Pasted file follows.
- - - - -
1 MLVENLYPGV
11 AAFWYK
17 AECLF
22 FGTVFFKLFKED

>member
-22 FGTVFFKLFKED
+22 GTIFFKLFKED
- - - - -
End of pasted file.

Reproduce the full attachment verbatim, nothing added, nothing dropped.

1 MLVENLYPGV
11 AAFWYK
17 AECLF
22 FGTVFFKLFKED

>member
-22 FGTVFFKLFKED
+22 GTIFFKLFKED